Although he doesn’t do anything all day the film is incident packed with banality: swatting flies, killing rats, affectionately chatting to a young girl (a neighbour). Although the film is not expressionist, it is a representation of Arnost’s (Ivan Palúch) mental state which, in the days when going to church was the prime Sunday activity, was unlikely to be full of joie de vivre particularly with a regretted hangover. It’s part of the Time Frame strand of LIFF2018 where the films’ plots cover no more than 24 hours; though A Squandered Sunday chronology is sometimes confusing. The film starts with a memory of his mother’s funeral and a statement – by a girlfriend? – that he is ‘too far way’. This ‘far awayness’, it becomes clear, is ennui, not one precipitated solely by middle age but also by the Soviet invasion of 1968. Flashbacks to military lectures about nuclear annihilation give Arnost’s ennui a political dimension. When he wakes up Arnost puts on his radio and hears of natural disasters in Italy and Morocco. Clearly, it isn’t just his life that is shit.
Vihanová doesn’t present this in a straightforward way; after all everything is filtered through the disturbed consciousness of Arnost. He looks out of his window several times and there’s always a dog digging a hole next to a blind man. Or is it the same moment many times? She also favours Eisensteinean montage of repeating the same event in rapid succession. Confusion is fed by the repeating shot of the young woman we saw at the start who is mirrored by the young pre-pubescent neighbour and the middle-aged barmaid who wants to marry him. Are they the same person or three ages of women or three characters? Answer: probably all three.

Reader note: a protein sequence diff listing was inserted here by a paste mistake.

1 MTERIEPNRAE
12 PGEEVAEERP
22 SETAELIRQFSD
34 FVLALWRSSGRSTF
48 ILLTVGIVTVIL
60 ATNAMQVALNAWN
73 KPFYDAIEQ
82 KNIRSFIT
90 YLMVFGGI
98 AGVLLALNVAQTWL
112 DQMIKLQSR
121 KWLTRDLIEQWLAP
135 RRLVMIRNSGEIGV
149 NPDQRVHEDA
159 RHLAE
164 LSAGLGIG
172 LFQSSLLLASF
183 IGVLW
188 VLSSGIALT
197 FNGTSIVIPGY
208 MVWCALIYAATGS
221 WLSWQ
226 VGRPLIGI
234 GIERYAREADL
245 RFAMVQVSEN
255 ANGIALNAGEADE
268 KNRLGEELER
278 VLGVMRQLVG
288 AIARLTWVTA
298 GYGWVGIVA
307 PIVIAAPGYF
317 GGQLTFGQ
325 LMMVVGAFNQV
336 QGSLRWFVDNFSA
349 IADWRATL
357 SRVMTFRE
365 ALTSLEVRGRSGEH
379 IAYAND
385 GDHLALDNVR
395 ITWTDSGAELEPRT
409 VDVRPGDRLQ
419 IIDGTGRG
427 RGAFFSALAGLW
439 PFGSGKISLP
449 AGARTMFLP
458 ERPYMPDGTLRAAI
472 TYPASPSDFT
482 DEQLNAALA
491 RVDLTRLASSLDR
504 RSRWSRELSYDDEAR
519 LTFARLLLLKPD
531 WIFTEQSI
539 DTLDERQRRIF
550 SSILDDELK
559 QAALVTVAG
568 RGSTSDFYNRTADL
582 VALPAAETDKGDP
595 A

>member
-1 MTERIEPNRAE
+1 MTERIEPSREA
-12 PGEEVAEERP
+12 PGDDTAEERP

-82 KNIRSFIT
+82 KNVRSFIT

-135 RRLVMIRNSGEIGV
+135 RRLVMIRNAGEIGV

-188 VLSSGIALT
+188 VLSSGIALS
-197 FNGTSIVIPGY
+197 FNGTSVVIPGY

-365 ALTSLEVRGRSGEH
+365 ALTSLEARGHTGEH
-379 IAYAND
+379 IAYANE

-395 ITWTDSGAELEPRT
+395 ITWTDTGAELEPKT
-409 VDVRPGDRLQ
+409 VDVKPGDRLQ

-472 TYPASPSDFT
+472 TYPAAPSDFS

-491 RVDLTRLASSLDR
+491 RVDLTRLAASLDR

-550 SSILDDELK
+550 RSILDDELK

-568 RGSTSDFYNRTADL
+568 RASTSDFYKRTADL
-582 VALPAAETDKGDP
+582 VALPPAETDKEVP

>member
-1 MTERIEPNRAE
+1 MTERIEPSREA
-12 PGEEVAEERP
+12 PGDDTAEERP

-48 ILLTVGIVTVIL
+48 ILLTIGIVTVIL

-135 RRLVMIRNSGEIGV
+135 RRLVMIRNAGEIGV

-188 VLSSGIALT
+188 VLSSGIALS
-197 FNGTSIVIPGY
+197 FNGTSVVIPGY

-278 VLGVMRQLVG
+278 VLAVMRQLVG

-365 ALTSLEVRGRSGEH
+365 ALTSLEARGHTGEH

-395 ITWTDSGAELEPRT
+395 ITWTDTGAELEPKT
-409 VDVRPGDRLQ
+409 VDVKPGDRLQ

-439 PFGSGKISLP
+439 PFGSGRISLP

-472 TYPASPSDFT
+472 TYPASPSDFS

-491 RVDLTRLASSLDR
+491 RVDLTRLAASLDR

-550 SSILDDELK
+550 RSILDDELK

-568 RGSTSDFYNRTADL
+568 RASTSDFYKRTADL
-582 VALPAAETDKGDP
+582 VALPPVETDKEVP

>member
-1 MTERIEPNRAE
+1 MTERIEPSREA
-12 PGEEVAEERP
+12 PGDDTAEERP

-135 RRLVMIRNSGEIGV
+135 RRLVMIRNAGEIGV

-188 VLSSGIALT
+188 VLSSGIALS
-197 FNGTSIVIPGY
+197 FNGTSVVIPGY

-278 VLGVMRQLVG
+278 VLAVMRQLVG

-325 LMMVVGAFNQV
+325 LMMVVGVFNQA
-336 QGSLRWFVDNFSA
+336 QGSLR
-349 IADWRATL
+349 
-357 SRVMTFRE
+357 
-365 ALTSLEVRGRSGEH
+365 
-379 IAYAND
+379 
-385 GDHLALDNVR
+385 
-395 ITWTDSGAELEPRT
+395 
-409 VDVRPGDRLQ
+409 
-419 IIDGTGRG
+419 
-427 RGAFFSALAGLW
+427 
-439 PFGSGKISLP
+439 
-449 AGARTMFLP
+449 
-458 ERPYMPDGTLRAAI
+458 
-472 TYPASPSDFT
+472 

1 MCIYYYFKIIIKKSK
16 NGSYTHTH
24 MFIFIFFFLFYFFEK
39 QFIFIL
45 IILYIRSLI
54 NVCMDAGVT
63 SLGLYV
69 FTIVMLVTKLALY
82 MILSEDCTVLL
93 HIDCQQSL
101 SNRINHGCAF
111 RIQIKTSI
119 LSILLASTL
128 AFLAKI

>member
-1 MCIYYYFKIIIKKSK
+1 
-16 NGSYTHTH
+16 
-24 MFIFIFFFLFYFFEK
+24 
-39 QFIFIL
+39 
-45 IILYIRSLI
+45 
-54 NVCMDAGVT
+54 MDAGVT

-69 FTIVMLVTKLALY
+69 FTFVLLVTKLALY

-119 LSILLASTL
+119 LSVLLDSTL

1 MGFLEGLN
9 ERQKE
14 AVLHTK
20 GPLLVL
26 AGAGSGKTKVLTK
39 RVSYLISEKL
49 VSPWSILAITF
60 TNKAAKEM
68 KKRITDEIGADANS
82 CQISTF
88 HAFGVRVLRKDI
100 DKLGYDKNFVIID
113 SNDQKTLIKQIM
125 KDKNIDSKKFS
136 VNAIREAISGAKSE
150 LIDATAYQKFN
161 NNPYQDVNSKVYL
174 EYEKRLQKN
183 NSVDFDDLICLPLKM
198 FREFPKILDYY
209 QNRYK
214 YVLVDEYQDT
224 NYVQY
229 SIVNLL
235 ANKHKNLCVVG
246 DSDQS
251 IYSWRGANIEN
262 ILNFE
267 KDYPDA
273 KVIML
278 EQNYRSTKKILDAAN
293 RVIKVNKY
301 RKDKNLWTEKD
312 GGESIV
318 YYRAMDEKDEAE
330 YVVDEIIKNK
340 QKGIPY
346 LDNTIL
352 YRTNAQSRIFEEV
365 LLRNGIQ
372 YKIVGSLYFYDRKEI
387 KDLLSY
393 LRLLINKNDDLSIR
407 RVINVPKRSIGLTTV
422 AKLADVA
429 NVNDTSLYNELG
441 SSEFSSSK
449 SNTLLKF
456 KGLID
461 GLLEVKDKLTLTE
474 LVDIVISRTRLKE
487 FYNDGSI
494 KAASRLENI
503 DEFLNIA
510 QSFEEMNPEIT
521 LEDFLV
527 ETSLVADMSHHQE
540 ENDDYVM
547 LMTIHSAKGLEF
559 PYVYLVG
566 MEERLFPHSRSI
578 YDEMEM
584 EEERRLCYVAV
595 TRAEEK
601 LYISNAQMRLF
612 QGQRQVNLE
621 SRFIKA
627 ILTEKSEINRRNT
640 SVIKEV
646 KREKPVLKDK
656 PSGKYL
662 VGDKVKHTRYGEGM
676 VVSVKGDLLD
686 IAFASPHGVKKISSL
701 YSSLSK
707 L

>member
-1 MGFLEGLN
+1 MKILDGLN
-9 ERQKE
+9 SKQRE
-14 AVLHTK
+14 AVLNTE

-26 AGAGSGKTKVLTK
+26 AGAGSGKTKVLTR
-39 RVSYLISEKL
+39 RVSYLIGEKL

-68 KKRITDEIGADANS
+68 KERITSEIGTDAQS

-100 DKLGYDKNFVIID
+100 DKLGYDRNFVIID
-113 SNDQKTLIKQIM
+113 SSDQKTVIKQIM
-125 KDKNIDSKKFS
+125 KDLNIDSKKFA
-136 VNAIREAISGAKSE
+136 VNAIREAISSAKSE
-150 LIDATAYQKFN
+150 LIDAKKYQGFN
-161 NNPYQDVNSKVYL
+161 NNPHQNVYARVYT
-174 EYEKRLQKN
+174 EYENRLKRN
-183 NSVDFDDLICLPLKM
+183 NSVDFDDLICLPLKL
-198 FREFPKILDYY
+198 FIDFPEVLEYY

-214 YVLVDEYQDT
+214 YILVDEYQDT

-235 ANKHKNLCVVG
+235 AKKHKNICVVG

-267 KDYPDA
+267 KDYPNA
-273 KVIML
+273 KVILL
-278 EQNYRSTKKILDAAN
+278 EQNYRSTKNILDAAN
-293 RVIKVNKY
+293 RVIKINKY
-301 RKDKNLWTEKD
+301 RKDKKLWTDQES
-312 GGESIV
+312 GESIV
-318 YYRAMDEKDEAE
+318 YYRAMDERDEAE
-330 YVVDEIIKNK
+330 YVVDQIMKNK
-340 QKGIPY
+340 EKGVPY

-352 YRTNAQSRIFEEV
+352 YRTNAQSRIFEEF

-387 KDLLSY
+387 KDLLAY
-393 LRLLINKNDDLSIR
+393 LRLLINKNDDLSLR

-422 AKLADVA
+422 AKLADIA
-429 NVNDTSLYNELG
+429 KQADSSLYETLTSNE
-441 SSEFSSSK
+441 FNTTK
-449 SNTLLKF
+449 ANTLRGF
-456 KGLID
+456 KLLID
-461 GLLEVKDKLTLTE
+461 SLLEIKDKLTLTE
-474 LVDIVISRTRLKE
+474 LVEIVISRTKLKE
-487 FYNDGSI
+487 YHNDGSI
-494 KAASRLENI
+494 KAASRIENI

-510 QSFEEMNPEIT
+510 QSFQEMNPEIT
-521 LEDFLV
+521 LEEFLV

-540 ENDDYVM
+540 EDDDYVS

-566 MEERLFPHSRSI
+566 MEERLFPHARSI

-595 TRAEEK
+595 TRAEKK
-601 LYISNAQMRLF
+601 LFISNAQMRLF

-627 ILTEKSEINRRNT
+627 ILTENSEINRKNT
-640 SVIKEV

This uncertainty, along with the formal devices, situate Squandered Sunday firmly in the Czech ‘new wave’ and, in a scene where Arnost finds himself interrogating two female sunbathers who’d wandered onto military property, it’s as if the protagonists of Daisies have shown up to wreak more havoc. Their sexy irreverence plant Arnost into even more misery. The absurdism of the film is typically Czech and is perfect for puncturing the self-importance of officialdom. In the UK this was likely to be couched in humour, such as the Carry On series, but in Czechoslovakia it was much more painful as it has an existential edge that although you can laugh you know it won’t cure anything.
There a number of translations of the title. The subtitles at the screening suggested A Wasted Sunday, others include Deadly Sunday and Killing a Sunday. It doesn’t matter what it’s called, it is a classic of the Czech new wave.
LFF came up trumps with this comedy roadtrip. I enjoyed the film very much and was dismayed that the morning showing was not well attended. When Olmo Omerzu introduced his film I thought that this tall, gangling young man looked vaguely familiar and by the end of the film I had realised that I’d seen him receive praise at the Bradford International Film Festival for his first feature A Night Too Young (2012). It’s great to see a young filmmaker growing in confidence on this his third feature. Just as in A Night Too Young, the new film takes two younger teenagers as its entertaining central characters. In the earlier film the boys were 12 but here they are a couple of years older – but still not old enough to be driving across the Czech Republic. In the Q&A that followed Olmo told us that the script had been written by a teacher and that it had won a prize in a radio drama competition but that the ‘bad language’ content had made it impossible to broadcast. Omerzu took a long time to find two young non-actors and they strove to learn the script. The result is an absolute joy.